So when they come to write textbooks they can’t give clear explanations of how to pronounce the language.
The Guardian is publishing a series of Spanish phrasebooks this week. At the back there is a Pronunciation guide. Put yourself in the position of a naïve would-be learner of Spanish, and see how much help it offers.
What kind of sound would you take a less forceful ‘d’ to be? A fricative, perhaps, or an approximant? Or a very lenis plosive with no voicing? No, that’s the description the booklet gives of the Spanish single r — which is actually a pretty forceful tap, [ɾ].
Fortunately there is a supporting audio CD available (at a price). But if the author devotes a page in the phrasebook to pronunciation it ought to give accurate and helpful advice.
If you have even a very elementary knowledge of Spanish phonetics, you’ll know that the voiced plosives /b d g/ have weakened allophones [β ð ɣ] intervocalically and finally. The Guardian booklet tells us nothing about this for the dental and velar.
You’d think it would at least have mentioned that the d in nada sounds much more like the th (ð) in English father than it does like English d. I would have thought this more important than telling us about Argentinian variants of ll.
Q: If the plosive-fricative alternation in /d/ and /g/ is not worth mentioning, why does the author mention it for /b/? A: Because that’s where the spelling forces it on everyone’s attention. But what does he say? that v and b are “like b in bath, but softer and slightly aspirated”.
Oh dear, oh dear. Here we have a phonetic technical term, aspirated. It’s just that the author doesn’t understand its meaning. For the record, no plosives in Spanish are aspirated (= with an interval of voicelessness between the plosive release and the following segment).
In fairness, I must report that the author, when I remonstrated with him, told me
I can't remember now whether that definition was borrowed from another source or if it was my own specific attempt to describe the bilabial fricative in layman's terms, but it's a fair point about the misappropriation of a technical term...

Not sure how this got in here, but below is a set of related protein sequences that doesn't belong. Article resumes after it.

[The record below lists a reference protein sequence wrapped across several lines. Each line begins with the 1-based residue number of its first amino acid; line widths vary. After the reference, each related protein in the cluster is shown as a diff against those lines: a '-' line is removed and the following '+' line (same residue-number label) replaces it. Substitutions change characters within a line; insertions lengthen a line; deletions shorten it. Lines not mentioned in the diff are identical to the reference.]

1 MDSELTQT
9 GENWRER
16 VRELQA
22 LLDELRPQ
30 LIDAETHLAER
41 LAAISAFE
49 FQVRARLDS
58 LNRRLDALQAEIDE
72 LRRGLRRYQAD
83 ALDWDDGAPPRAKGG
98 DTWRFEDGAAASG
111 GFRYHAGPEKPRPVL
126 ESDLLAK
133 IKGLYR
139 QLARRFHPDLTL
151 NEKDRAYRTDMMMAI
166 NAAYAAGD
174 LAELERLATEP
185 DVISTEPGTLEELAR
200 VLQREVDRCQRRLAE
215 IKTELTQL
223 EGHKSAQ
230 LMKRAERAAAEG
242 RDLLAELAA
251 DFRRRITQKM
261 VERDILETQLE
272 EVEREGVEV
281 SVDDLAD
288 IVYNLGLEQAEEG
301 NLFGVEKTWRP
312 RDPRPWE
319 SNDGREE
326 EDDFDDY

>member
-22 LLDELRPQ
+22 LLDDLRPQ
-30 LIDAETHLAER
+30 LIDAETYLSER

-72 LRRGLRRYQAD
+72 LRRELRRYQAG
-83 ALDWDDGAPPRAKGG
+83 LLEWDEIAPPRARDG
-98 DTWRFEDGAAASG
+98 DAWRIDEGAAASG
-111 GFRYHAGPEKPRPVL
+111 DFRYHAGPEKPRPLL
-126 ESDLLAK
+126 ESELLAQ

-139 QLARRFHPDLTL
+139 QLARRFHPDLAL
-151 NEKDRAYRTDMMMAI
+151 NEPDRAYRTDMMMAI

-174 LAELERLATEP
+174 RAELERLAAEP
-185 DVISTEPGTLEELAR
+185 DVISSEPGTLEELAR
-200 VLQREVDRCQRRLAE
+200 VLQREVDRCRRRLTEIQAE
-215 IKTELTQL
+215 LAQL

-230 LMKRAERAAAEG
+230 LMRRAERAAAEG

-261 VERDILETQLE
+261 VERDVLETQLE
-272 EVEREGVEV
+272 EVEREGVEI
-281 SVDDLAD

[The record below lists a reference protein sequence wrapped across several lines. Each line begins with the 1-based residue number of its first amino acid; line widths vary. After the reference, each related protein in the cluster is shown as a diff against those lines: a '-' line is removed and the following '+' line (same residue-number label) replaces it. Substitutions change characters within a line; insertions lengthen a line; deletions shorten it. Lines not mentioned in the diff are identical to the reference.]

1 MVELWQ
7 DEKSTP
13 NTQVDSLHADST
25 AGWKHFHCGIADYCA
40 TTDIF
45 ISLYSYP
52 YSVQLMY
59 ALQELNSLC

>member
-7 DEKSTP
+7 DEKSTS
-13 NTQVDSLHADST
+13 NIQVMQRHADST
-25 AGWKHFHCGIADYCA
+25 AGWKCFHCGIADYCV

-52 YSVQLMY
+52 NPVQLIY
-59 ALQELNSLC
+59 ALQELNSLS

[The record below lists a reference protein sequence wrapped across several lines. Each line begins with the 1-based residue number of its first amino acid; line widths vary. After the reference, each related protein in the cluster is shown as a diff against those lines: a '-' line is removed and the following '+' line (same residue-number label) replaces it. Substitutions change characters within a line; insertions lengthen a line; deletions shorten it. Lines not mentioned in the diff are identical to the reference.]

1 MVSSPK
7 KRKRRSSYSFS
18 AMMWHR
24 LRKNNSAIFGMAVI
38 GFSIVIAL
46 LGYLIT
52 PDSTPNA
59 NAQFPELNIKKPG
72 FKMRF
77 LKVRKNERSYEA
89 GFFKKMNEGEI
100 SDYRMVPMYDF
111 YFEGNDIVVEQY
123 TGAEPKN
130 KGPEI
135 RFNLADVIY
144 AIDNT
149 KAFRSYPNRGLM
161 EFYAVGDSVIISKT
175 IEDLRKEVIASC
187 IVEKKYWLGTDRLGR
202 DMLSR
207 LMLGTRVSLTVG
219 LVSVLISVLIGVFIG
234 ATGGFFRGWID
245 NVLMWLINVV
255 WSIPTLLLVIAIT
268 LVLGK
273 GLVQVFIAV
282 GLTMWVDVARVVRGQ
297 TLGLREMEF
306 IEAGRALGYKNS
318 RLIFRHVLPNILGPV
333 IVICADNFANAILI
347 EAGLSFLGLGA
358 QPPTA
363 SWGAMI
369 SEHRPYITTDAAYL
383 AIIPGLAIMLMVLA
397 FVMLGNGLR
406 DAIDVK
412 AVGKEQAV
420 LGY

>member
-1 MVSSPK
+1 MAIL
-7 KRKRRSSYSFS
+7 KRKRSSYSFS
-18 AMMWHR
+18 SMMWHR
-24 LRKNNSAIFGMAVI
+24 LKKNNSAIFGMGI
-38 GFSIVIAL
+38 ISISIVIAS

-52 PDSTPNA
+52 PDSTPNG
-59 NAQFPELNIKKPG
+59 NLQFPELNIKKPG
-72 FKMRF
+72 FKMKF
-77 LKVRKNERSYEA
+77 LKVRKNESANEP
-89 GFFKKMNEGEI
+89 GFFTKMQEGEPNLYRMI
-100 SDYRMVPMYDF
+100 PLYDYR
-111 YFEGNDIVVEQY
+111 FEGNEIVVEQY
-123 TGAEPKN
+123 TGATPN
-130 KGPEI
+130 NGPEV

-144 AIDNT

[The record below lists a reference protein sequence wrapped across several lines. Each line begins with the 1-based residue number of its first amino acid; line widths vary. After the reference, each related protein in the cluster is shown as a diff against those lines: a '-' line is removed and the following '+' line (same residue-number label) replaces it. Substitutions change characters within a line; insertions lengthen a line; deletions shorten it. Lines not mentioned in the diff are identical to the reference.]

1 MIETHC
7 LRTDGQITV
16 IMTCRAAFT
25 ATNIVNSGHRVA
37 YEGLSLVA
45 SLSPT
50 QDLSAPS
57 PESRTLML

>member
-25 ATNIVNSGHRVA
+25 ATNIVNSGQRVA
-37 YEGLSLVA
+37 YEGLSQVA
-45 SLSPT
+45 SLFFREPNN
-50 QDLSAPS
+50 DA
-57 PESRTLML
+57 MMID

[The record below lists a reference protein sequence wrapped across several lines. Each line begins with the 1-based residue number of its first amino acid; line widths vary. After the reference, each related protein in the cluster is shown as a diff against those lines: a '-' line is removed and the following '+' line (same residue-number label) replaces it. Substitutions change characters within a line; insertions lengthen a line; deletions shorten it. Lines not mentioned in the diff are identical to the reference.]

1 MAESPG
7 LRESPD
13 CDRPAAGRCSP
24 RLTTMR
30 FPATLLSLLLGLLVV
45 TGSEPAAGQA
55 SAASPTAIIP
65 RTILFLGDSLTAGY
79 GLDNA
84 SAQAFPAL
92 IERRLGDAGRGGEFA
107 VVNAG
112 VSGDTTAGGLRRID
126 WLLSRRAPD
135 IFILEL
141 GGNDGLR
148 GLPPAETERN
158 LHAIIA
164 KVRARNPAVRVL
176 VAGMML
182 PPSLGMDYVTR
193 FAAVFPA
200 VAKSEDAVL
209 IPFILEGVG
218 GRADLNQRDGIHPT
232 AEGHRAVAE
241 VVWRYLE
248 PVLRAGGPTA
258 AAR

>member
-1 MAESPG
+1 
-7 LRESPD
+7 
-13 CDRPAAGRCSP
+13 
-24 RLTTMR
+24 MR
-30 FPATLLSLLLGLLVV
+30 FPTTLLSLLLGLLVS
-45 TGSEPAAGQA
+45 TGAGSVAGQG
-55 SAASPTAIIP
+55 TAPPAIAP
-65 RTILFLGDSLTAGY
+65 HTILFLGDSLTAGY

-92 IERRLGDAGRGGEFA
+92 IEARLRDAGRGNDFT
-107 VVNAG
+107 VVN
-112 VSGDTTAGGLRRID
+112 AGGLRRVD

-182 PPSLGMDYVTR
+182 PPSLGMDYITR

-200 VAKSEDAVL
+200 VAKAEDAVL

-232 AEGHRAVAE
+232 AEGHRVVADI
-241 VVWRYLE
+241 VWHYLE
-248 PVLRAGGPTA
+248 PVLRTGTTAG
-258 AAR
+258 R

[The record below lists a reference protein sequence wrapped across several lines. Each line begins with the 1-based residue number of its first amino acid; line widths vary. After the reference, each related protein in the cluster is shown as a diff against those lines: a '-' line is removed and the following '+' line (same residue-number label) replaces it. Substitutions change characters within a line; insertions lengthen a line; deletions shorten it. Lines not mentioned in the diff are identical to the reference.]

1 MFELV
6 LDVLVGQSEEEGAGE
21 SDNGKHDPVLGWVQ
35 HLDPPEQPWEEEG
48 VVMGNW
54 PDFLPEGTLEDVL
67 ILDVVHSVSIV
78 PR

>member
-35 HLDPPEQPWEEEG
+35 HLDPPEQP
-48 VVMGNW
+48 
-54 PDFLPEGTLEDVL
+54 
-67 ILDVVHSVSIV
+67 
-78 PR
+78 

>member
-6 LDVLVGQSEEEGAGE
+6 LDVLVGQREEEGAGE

I suppose I could defend the position by saying it was a non-technical usage (consonant with the rest of the guide), but on the other hand I'd certainly avoid it if I was doing the guide again.
Let me try to explain the facts as I understand them in terms that the ordinary reader might be able to understand.
In Castilian Spanish, the letters b and v refer to the same sound.
At the beginning of a phrase or after m or n this sound is just like an English b. (So vaso sounds like “BAH-so”, and enviar is “em-bee-AHR”.) Elsewhere it is pronounced like an English v, except that you use the two lips rather than the lower lip and the upper teeth.
For a language learner with some phonetic training, it’s easier. All we need say is
Initially or after a nasal /b d g/ are plosives, [b d ɡ]. Elsewhere they are realized as fricatives, [β ð ɣ] (or the corresponding approximants).
Contrary to the impression you may have formed from the above, I cannot actually speak Spanish, because I have never learnt it. But I certainly know how to pronounce it. And I know how to teach other people how to pronounce it. Oughtn’t this to be part of the intellectual equipment of all teachers of Spanish?